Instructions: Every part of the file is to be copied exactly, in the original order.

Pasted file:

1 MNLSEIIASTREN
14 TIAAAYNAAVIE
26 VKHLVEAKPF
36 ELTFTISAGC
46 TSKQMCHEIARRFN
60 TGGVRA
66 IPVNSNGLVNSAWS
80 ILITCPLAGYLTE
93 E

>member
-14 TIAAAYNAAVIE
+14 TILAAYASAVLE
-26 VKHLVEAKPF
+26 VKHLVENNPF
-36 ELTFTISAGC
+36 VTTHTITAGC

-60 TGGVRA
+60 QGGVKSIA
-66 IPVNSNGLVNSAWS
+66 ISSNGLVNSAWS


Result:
1 MNLSEIIASTREN
14 TIAAAYNAAVIE
26 VKHLVEAKPF
36 ELTFTISAGC
46 TSKQMCHEIARRFN
60 TGGVRA
66 IPVNSNGLVNSAWS
80 ILITCPLAGYLTE
93 E

>member
-14 TIAAAYNAAVIE
+14 TILAAYASAVLE
-26 VKHLVEAKPF
+26 VKHLVENNPF
-36 ELTFTISAGC
+36 VTTHTITAGC

-60 TGGVRA
+60 QGGVKSIA
-66 IPVNSNGLVNSAWS
+66 ISSNGLVNSAWS